What allows a health care system to become a learning health care system: Results from interviews with health system leaders

Stephanie R. Morain, Nancy E. Kass, Claudia Grossmann

Research output: Contribution to journalArticlepeer-review

22 Scopus citations


Introduction: The US health care system faces pressure to improve quality while managing complexity, curbing costs, and reducing inefficiency. These shortcomings have sparked interest in the Learning Health Care System (LHCS) as an alternate approach to organizing research and clinical care. Although diverse stakeholders have expressed support for moving toward an LHCS model, limited guidance exists for institutions considering such a transition. Methods: Interviews were conducted with institutional leaders from 25 health care systems considered to be at the forefront of LHCS. Interviews focused on the process of transitioning toward an LHCS, including motivations for change, key components, challenges encountered, and strategies for success, and on ethics and regulatory issues encountered. Qualitative analysis identified key themes across institutions. Results: Respondents described 5 themes related to the origin of their LHCS transformation: (1) visionary leadership or influence of a key individual, (2) adaptation to a changing health care landscape, (3) external funding, (4) regulatory or legislative influence, and (5) mergers or expansions. They described 6 challenges: (1) organizational culture, (2) data systems and data sharing, (3) funding learning activities, (4) limited supply of skilled individuals, (5) managing competing priorities, and (6) regulatory challenges. Finally, they suggested 8 strategies to support transformation: (1) strong leadership, (2) setting a limited number of organizational priorities, (3) building on existing strengths, (4) training programs, (5) “purposeful” design of data systems, (6) internal transparency of quality metrics, (7) payer/provider integration, and, within academic medical centers, (8) academic/clinical integration. Conclusions: Even institutions at the forefront of LHCS described the transition as difficult. Their experiences provide insight into other institutions considering similar transitions, including elements essential for success and likely challenges.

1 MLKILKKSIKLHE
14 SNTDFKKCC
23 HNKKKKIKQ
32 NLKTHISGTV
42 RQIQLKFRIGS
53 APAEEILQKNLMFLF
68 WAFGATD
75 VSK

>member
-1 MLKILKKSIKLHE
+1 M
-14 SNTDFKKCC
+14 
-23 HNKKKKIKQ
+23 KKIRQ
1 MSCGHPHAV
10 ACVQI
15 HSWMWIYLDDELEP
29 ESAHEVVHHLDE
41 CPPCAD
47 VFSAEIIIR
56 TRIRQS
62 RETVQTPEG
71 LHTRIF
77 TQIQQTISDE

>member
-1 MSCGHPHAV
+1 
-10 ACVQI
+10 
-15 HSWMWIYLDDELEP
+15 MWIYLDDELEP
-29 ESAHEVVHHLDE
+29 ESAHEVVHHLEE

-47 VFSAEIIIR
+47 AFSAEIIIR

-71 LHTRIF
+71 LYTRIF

Original languageEnglish (US)
Article numbere10015
JournalLearning Health Systems
Issue number1
StatePublished - Jan 2017


  • delivery of health care
  • learning health system
  • quality of health care

ASJC Scopus subject areas

  • Health Informatics
  • Public Health, Environmental and Occupational Health
  • Health Information Management


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